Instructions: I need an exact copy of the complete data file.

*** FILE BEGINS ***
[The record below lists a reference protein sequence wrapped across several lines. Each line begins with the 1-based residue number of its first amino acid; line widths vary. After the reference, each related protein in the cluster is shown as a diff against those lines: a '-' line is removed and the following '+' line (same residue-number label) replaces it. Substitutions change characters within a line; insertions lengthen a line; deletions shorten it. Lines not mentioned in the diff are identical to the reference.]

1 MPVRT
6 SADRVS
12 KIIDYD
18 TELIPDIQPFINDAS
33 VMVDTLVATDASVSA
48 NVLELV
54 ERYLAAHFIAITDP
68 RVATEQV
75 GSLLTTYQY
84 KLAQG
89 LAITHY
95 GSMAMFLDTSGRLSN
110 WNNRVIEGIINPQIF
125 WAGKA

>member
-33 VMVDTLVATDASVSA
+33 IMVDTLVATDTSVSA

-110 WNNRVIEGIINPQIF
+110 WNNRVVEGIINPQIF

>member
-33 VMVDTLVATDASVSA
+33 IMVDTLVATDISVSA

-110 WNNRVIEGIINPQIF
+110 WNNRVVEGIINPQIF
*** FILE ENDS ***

[The record below lists a reference protein sequence wrapped across several lines. Each line begins with the 1-based residue number of its first amino acid; line widths vary. After the reference, each related protein in the cluster is shown as a diff against those lines: a '-' line is removed and the following '+' line (same residue-number label) replaces it. Substitutions change characters within a line; insertions lengthen a line; deletions shorten it. Lines not mentioned in the diff are identical to the reference.]

1 MPVRT
6 SADRVS
12 KIIDYD
18 TELIPDIQPFINDAS
33 VMVDTLVATDASVSA
48 NVLELV
54 ERYLAAHFIAITDP
68 RVATEQV
75 GSLLTTYQY
84 KLAQG
89 LAITHY
95 GSMAMFLDTSGRLSN
110 WNNRVIEGIINPQIF
125 WAGKA

>member
-33 VMVDTLVATDASVSA
+33 IMVDTLVATDTSVSA

-110 WNNRVIEGIINPQIF
+110 WNNRVVEGIINPQIF

>member
-33 VMVDTLVATDASVSA
+33 IMVDTLVATDISVSA

-110 WNNRVIEGIINPQIF
+110 WNNRVVEGIINPQIF